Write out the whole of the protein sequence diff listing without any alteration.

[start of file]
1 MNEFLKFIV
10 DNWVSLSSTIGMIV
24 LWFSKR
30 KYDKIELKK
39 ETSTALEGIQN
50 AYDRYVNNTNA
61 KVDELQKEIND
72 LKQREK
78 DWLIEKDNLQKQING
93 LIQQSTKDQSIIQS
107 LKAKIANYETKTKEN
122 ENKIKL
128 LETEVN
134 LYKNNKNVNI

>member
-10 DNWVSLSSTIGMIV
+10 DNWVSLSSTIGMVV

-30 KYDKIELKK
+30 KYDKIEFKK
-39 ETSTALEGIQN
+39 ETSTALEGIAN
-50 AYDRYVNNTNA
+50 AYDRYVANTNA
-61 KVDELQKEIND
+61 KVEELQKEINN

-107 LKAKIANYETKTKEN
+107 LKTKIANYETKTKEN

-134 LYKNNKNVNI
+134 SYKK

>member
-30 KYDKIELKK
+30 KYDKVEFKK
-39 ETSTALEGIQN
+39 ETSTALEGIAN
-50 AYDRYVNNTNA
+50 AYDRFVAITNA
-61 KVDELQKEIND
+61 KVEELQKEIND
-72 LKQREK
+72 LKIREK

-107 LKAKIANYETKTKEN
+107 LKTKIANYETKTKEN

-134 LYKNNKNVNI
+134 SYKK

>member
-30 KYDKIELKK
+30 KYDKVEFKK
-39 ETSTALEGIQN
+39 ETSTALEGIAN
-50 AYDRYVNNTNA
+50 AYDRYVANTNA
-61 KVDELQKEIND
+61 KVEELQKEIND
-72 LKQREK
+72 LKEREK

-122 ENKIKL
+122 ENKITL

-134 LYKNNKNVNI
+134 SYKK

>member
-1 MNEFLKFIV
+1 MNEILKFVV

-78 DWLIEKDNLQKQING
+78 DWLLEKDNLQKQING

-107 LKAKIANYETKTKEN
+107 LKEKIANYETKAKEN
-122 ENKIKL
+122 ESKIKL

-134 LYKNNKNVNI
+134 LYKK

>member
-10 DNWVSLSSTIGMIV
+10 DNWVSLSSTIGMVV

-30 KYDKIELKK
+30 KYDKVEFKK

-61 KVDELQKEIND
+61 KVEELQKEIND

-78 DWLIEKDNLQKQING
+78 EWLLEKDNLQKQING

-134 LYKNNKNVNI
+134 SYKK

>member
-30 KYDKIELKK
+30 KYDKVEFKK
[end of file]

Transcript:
1 MNEFLKFIV
10 DNWVSLSSTIGMIV
24 LWFSKR
30 KYDKIELKK
39 ETSTALEGIQN
50 AYDRYVNNTNA
61 KVDELQKEIND
72 LKQREK
78 DWLIEKDNLQKQING
93 LIQQSTKDQSIIQS
107 LKAKIANYETKTKEN
122 ENKIKL
128 LETEVN
134 LYKNNKNVNI

>member
-10 DNWVSLSSTIGMIV
+10 DNWVSLSSTIGMVV

-30 KYDKIELKK
+30 KYDKIEFKK
-39 ETSTALEGIQN
+39 ETSTALEGIAN
-50 AYDRYVNNTNA
+50 AYDRYVANTNA
-61 KVDELQKEIND
+61 KVEELQKEINN

-107 LKAKIANYETKTKEN
+107 LKTKIANYETKTKEN

-134 LYKNNKNVNI
+134 SYKK

>member
-30 KYDKIELKK
+30 KYDKVEFKK
-39 ETSTALEGIQN
+39 ETSTALEGIAN
-50 AYDRYVNNTNA
+50 AYDRFVAITNA
-61 KVDELQKEIND
+61 KVEELQKEIND
-72 LKQREK
+72 LKIREK

-107 LKAKIANYETKTKEN
+107 LKTKIANYETKTKEN

-134 LYKNNKNVNI
+134 SYKK

>member
-30 KYDKIELKK
+30 KYDKVEFKK
-39 ETSTALEGIQN
+39 ETSTALEGIAN
-50 AYDRYVNNTNA
+50 AYDRYVANTNA
-61 KVDELQKEIND
+61 KVEELQKEIND
-72 LKQREK
+72 LKEREK

-122 ENKIKL
+122 ENKITL

-134 LYKNNKNVNI
+134 SYKK

>member
-1 MNEFLKFIV
+1 MNEILKFVV

-78 DWLIEKDNLQKQING
+78 DWLLEKDNLQKQING

-107 LKAKIANYETKTKEN
+107 LKEKIANYETKAKEN
-122 ENKIKL
+122 ESKIKL

-134 LYKNNKNVNI
+134 LYKK

>member
-10 DNWVSLSSTIGMIV
+10 DNWVSLSSTIGMVV

-30 KYDKIELKK
+30 KYDKVEFKK

-61 KVDELQKEIND
+61 KVEELQKEIND

-78 DWLIEKDNLQKQING
+78 EWLLEKDNLQKQING

-134 LYKNNKNVNI
+134 SYKK

>member
-30 KYDKIELKK
+30 KYDKVEFKK